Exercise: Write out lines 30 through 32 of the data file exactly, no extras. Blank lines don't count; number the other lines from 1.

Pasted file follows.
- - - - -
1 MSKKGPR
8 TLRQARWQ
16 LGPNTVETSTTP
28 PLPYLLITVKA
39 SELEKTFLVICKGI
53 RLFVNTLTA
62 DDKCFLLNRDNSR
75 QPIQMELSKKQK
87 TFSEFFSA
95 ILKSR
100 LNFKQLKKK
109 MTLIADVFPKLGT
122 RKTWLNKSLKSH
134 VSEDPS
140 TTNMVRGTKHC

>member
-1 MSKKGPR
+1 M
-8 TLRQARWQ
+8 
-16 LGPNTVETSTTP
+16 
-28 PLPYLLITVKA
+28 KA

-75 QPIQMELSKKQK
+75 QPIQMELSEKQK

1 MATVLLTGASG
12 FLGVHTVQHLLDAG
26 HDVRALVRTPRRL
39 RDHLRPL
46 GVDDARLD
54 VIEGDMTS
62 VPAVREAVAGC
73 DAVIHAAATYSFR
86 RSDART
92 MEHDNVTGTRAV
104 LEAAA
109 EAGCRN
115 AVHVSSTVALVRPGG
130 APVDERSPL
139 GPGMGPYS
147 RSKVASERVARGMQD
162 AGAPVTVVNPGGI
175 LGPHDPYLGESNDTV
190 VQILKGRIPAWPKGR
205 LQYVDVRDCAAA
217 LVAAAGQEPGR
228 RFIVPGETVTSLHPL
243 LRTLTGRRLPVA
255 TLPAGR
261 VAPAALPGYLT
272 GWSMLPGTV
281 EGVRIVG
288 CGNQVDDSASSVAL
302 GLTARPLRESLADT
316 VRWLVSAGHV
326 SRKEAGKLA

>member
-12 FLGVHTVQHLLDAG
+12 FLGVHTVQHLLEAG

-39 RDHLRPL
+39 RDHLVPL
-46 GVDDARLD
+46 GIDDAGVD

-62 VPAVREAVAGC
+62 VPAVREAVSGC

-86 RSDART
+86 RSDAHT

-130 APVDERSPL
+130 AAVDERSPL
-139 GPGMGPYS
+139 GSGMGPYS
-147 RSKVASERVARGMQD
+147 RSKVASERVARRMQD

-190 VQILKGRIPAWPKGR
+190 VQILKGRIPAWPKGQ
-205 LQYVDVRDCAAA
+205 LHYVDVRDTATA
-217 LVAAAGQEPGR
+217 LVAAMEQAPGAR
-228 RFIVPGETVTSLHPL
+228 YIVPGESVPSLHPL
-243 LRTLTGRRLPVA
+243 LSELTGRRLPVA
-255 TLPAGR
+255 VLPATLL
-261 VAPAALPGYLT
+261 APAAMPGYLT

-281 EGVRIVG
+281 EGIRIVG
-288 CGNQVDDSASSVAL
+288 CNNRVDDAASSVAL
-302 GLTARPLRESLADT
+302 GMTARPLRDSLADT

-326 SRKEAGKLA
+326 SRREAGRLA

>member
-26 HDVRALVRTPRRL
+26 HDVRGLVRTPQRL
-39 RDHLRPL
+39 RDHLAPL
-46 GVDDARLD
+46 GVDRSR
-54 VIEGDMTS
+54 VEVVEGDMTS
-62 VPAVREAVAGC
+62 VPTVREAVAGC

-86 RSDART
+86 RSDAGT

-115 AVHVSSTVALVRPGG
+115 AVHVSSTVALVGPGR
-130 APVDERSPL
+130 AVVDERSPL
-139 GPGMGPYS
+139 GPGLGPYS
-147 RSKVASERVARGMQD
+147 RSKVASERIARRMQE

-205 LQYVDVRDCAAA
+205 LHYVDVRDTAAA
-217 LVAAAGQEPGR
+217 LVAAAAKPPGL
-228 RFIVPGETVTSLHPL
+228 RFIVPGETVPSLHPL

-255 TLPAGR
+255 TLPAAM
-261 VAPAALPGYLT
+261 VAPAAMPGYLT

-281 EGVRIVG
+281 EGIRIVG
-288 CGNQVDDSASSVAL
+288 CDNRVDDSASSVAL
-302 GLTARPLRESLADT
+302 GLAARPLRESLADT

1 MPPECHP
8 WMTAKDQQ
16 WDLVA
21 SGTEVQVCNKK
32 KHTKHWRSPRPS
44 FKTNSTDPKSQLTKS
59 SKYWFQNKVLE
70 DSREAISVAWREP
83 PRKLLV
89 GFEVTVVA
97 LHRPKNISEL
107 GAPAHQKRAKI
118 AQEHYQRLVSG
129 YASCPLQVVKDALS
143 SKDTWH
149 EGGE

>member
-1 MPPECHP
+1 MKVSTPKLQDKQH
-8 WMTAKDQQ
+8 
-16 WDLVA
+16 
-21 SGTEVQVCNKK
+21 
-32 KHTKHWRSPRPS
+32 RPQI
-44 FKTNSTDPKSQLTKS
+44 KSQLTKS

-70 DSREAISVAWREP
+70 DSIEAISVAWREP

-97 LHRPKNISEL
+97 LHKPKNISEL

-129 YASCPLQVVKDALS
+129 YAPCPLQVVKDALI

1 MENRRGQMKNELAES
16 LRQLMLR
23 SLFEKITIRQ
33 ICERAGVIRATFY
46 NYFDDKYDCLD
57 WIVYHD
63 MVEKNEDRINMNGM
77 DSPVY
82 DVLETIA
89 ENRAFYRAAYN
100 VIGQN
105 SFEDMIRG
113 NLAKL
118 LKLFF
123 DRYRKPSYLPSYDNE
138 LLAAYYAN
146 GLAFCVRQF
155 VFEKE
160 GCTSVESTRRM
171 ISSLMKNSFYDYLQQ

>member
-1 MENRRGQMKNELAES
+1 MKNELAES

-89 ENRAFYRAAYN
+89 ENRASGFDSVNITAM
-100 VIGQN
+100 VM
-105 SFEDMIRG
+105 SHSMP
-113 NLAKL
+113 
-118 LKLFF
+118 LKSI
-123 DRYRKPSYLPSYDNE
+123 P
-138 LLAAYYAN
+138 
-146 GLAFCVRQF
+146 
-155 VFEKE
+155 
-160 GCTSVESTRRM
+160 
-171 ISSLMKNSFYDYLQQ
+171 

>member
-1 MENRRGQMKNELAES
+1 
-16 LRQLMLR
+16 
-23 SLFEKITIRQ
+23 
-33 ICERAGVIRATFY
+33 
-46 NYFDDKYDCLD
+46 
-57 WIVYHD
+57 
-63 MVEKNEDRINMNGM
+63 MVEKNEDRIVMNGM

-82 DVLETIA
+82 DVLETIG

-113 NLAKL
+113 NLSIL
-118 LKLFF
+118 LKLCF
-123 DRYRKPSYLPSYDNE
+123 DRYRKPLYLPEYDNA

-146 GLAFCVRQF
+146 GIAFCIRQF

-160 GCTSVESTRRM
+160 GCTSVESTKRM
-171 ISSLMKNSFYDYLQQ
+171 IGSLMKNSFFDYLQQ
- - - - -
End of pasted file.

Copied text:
39 RDHLRPL
46 GVDDARLD
54 VIEGDMTS